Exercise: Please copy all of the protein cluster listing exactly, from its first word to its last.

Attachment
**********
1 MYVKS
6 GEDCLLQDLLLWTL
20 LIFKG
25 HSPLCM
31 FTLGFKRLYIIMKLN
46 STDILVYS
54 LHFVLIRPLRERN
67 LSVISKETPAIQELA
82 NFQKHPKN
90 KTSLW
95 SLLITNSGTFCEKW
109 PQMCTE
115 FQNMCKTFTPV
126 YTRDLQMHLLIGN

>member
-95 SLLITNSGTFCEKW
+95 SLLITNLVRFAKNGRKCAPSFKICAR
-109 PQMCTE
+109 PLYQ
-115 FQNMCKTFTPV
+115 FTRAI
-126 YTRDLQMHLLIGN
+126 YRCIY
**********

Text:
1 MYVKS
6 GEDCLLQDLLLWTL
20 LIFKG
25 HSPLCM
31 FTLGFKRLYIIMKLN
46 STDILVYS
54 LHFVLIRPLRERN
67 LSVISKETPAIQELA
82 NFQKHPKN
90 KTSLW
95 SLLITNSGTFCEKW
109 PQMCTE
115 FQNMCKTFTPV
126 YTRDLQMHLLIGN

>member
-95 SLLITNSGTFCEKW
+95 SLLITNLVRFAKNGRKCAPSFKICAR
-109 PQMCTE
+109 PLYQ
-115 FQNMCKTFTPV
+115 FTRAI
-126 YTRDLQMHLLIGN
+126 YRCIY